Oils on stretched canvas,
72 x 105 cms
Not for sale
I read in my son’s school newsletter the other day about Wattle Day celebrations. “Wattle is a national symbol of unity and resilience and the Governor General spoke about drawing on this symbol as one of hope and inspiration”. How poignant, at this UNPRECEDENTED time.
Wattle Day, I read in an article on The Conversation, has a somewhat darker history and was initiated by the fiercely patriotic “native born son’s association” who as early supporters of what became the White Australia Policy, didn’t see unity, inclusiveness or indigenous folk as part of their remit. (The modern day Wattle Day Association does and would like to see Wattle Day as an alternative to Australia Day). Wattle they think of next?
The green and gold! And it’s 20 years on from our green and gold extravaganza – the 2000 Olympics. Did you see ‘our Cathy’ on the telly last night? It still brings a tear to my eye (really). Although the boxing kangaroo still does nothing for me.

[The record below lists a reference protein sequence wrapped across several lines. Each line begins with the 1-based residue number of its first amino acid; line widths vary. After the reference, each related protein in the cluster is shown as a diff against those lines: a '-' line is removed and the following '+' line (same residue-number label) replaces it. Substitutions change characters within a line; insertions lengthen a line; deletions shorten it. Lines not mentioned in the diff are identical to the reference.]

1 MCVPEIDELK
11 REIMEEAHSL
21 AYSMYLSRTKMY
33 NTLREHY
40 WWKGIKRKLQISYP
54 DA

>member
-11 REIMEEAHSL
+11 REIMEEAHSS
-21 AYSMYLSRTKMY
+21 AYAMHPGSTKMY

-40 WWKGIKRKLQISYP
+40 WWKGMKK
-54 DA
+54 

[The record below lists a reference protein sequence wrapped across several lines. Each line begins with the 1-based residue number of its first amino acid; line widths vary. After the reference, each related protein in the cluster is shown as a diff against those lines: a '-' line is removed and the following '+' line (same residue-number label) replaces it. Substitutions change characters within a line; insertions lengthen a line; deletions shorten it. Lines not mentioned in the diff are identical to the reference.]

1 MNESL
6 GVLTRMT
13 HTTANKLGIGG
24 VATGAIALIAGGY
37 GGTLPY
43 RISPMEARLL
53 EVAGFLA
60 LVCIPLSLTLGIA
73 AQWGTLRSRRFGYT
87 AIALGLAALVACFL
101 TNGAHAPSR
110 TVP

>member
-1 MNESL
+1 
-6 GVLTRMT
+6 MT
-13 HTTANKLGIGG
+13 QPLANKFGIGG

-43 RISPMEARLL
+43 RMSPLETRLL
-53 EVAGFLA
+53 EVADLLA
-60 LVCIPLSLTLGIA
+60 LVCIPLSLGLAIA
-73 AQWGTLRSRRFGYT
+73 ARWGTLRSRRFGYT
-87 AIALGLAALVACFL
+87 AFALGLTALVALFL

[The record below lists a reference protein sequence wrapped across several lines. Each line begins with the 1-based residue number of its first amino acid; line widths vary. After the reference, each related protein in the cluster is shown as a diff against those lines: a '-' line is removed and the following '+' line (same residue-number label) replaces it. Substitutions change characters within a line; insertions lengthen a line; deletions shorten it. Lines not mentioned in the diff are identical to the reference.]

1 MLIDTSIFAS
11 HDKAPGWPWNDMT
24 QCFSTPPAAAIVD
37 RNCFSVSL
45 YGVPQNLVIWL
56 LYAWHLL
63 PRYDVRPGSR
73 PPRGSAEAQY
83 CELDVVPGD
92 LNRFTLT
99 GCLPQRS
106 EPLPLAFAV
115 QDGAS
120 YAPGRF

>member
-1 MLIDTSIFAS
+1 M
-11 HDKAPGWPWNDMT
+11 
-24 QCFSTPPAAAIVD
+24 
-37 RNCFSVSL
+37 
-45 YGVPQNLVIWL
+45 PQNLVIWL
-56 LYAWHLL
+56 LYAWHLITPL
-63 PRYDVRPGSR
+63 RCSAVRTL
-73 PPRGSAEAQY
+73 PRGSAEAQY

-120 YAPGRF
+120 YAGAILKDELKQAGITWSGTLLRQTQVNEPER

I’m sure for some people, wattle signifies the onset of hay fever season, even though it’s more likely to be rye grass than wattle, that gets up their noses, I read in an article elsewhere.
Every year, around mid August I say to myself “the wattles are out early this year”, and every year I remind myself, “no the wattles are not out early, wattles are an end of winter, not a beginning of spring thing”. And every year I think how fleetingly beautiful the wattle is, better than a cherry blossom, to remind us that winter ends, of all of the above, and the beauty of being alive and living ‘in the moment’.